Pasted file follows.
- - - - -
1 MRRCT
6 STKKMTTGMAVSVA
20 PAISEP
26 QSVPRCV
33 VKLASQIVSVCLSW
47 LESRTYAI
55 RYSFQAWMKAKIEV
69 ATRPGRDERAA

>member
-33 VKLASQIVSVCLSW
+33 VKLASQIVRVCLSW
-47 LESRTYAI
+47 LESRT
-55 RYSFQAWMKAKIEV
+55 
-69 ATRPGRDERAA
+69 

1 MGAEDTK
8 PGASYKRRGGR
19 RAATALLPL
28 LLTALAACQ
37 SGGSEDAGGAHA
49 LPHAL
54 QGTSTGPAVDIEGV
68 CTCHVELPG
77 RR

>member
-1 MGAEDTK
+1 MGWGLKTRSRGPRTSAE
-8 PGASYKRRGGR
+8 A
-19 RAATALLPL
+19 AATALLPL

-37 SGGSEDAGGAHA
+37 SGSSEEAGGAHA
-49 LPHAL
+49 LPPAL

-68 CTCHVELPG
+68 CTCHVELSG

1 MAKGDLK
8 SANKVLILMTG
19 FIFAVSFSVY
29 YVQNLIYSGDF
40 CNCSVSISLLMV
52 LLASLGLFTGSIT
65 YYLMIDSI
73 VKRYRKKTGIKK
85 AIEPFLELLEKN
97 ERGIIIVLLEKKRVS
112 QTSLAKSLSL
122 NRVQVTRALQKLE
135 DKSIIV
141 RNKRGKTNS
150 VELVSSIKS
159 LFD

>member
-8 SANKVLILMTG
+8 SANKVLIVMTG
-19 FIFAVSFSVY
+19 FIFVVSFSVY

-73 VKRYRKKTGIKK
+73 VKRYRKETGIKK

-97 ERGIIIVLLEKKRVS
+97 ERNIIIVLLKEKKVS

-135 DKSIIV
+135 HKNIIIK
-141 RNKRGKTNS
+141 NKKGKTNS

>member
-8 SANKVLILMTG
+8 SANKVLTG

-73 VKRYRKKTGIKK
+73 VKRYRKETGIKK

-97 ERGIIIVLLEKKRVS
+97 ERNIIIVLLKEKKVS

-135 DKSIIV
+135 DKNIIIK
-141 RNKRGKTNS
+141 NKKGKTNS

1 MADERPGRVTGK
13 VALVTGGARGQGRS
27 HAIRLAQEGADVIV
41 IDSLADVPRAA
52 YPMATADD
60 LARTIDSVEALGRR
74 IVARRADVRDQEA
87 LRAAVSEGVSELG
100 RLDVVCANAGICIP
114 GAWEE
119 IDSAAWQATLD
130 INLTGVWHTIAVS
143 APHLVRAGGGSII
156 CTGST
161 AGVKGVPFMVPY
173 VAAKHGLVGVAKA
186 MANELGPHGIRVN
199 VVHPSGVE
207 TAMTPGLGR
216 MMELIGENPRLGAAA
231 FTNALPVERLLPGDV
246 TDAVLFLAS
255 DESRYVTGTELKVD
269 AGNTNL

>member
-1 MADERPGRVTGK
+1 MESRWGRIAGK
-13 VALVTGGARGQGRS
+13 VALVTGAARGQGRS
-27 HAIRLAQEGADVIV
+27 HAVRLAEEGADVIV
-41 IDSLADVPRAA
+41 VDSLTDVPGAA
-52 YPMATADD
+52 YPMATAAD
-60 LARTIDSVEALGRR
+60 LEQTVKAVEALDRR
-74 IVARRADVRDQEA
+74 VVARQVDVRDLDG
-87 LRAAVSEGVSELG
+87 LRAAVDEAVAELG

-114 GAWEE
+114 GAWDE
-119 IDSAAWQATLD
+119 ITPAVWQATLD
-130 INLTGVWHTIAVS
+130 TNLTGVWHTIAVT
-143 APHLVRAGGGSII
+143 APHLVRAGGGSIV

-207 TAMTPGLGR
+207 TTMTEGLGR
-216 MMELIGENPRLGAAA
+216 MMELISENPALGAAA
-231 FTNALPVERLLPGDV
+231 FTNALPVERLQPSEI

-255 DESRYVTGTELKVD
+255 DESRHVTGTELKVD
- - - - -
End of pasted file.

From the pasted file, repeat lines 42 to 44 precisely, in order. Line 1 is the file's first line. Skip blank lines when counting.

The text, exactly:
19 FIFAVSFSVY
29 YVQNLIYSGDF
40 CNCSVSISLLMV